Monday, October 22, 2018

MA - White-crowned Sparrow pandemonium in Northfield


White-crowned Sparrows (5) and a Song Sparrow - Northfield Meadows, Franklin Co., MA. October 22nd, 2019. 
A cluster of five birds from a remarkable concentration of  45 White-crowned Sparrows in Northfield this morning. 


The day got off to a pretty good start with a Northern Saw-whet Owl calling spontaneously in the pre-dawn chill on North Cross Road, Gill. The call was not the familiar territorial 'tooting' but an eerie, drawn out 'wail' or 'whine' repeated about three times and proved to be my first migrant saw-whet of the fall. As the morning warmed up a little I found myself in the hoar-frosted fields of Northfield Meadows where I was greeted almost immediately by a half-dozen White-crowned Sparrows. Any October day with a White-crowned Sparrow is noteworthy in our area but to have six together straight of the blocks was a neat precursor to what would become my biggest day (locally) for the species. After an hour of working a relatively small area of fields I'd logged a minimum of 45 White-crowned Sparrows and I couldn't even get to the remainder of the fields because of fumigation taking place nearby. Any autumn morning with 3 - 6 White-crowned Sparrows would be excellent for northern Franklin County but a tally of 45 is totally unprecedented and I've certainly not seen anything quite like it before. It's the first morning that I've had where White-crowned outnumbered the often abundant White-throated Sparrows. In fact, it was quite the sparrow show in Northfield this morning with Savannah (25), Song (30), Chipping (8), Vesper (1) and Field (1) Sparrows all on view. Warblers had virtually cleared out from this particular spot and I only saw one Yellow-rumped all morning.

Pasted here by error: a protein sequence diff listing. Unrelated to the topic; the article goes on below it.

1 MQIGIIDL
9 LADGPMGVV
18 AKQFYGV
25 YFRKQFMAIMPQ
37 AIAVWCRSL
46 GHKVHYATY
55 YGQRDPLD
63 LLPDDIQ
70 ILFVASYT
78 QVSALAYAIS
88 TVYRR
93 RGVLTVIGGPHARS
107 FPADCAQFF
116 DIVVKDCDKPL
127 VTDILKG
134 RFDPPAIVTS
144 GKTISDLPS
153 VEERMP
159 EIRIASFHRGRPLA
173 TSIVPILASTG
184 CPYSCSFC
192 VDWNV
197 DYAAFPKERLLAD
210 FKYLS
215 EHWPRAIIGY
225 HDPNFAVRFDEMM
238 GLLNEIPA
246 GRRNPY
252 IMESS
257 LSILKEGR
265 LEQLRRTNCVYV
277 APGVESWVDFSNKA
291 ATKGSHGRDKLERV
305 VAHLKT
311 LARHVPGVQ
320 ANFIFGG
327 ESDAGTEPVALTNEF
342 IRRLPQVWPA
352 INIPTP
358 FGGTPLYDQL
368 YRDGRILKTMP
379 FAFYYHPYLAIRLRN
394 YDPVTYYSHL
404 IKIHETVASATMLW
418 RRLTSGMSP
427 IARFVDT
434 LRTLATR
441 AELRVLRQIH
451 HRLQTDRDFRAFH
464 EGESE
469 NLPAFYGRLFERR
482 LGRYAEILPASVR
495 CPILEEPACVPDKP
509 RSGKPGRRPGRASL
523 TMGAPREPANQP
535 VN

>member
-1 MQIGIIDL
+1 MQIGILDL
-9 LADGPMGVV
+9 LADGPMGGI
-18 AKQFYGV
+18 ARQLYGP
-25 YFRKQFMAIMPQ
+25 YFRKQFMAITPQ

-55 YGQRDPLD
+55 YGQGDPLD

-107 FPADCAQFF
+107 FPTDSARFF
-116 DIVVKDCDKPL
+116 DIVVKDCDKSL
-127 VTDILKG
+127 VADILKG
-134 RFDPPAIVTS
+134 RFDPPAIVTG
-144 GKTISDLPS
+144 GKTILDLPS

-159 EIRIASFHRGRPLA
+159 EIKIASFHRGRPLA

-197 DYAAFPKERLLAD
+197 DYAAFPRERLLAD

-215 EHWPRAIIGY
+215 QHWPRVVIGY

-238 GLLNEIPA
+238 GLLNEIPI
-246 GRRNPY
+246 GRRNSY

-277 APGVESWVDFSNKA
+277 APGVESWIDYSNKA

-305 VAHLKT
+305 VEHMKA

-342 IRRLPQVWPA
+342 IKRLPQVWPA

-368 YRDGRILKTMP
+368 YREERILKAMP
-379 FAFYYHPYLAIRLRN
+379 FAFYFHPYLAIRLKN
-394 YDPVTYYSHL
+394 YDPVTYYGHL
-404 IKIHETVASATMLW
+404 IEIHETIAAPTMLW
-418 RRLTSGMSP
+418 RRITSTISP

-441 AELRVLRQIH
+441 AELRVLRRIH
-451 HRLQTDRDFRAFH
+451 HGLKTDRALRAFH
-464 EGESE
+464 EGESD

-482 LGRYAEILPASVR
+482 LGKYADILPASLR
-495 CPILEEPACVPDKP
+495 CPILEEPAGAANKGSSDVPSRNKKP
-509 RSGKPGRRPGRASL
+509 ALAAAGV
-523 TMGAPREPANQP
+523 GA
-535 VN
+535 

White-crowned Sparrows - Northfield Meadows, Franklin Co., MA. October 22nd, 2019. 
The majority, about 85%, were immatures.

Friday, October 19, 2018

MA - a Franklin County Common Gallinule

Common Gallinule (juv/first-winter) - Tri-town Beach, Whately, Franklin Co., MA.October 19th, 2018. 
First discovered on October 15th by Josh Rose.


We've lived in Franklin County since the fall of 2010 and during all that time I don't recall a Common Gallinule ever being reported in the county so it certainly came as a surprise when Josh Rose found and reported an immature at Tri-town Beach, Whately on October 15th. I was in Cape May leading a private tour at the time but fortunately the bird was courteous enough to stick around throughout the week and was still present when I went to check on it this morning. It was quite distant, a 'scope bird' as such, so all these images are digi-scoped shots, and this is the first time that Common Gallinule has featured on this blog.

I would have to admit that Common Gallinule hasn't been on my radar of 'hoped-for' species in Franklin County though it's rarer cousin Purple Gallinule has, inspired by a record of a long staying immature in Leverett on October 11th - 22nd, 1985, and another well photographed by Al and Lois Richardson at Ashley Reservoir in Holyoke, Hampden County November 3rd, 2005 - perhaps we're overdue for another?





Tuesday, October 9, 2018

MA - Nelson's and other sparrows in Franklin County


Nelson's Sparrow - Northfield Meadows, Franklin Co., MA. October 7th, 2018.
Image appears courtesy of Josh Layfield. 

The last three days have seen more than just a gradual shift from migrant warblers to migrant sparrows. Pride of place among the sparrows, hands-down, has to be the Nelson's Sparrow found and documented by Josh Layfield in Northfield on October 7th. This species has long been on my wish list for Franklin County, so for Josh to have one teed up for a solid minute just a mile from my house was especially galling! Despite being thoroughly searched for on the same day and the following days, the little beauty was never seen again. Opportunities for finding Nelson's Sparrows in our area are limited by fairly sparse accessible habitat and a narrow time window (late September to mid-October) in which to find migrants. Josh absolutely nailed his self-found lifer with some great images and even shot an eight second video!

Nelson's Sparrow - Northfield Meadows, Franklin Co., MA. October 7th, 2018.
Image appears courtesy of Josh Layfield. 



Nelson's Sparrow - Northfield Meadows, Franklin Co., MA. October 7th, 2018.
Image appears courtesy of Josh Layfield. 



Otherwise, small numbers of White-crowned Sparrows showed up at multiple sites in Northfield from October 6th, as did the continued passage of Lincoln's Sparrows, and  two to three Vesper Sparrows featured at Northfield Meadows from October 6th - 9th. 

Vesper Sparrow - Northfield Meadows, Franklin Co., MA. October 8th, 2018.